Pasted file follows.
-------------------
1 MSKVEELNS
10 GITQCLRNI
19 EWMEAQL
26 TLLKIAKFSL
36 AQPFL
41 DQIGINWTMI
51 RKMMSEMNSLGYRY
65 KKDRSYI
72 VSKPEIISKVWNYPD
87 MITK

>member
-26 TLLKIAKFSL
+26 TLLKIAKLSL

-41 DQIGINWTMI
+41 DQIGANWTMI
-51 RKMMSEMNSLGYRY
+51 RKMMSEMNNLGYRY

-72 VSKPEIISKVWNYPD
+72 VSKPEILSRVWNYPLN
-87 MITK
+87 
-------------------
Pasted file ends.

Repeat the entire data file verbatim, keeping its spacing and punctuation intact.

1 MSKVEELNS
10 GITQCLRNI
19 EWMEAQL
26 TLLKIAKFSL
36 AQPFL
41 DQIGINWTMI
51 RKMMSEMNSLGYRY
65 KKDRSYI
72 VSKPEIISKVWNYPD
87 MITK

>member
-26 TLLKIAKFSL
+26 TLLKIAKLSL

-41 DQIGINWTMI
+41 DQIGANWTMI
-51 RKMMSEMNSLGYRY
+51 RKMMSEMNNLGYRY

-72 VSKPEIISKVWNYPD
+72 VSKPEILSRVWNYPLN
-87 MITK
+87 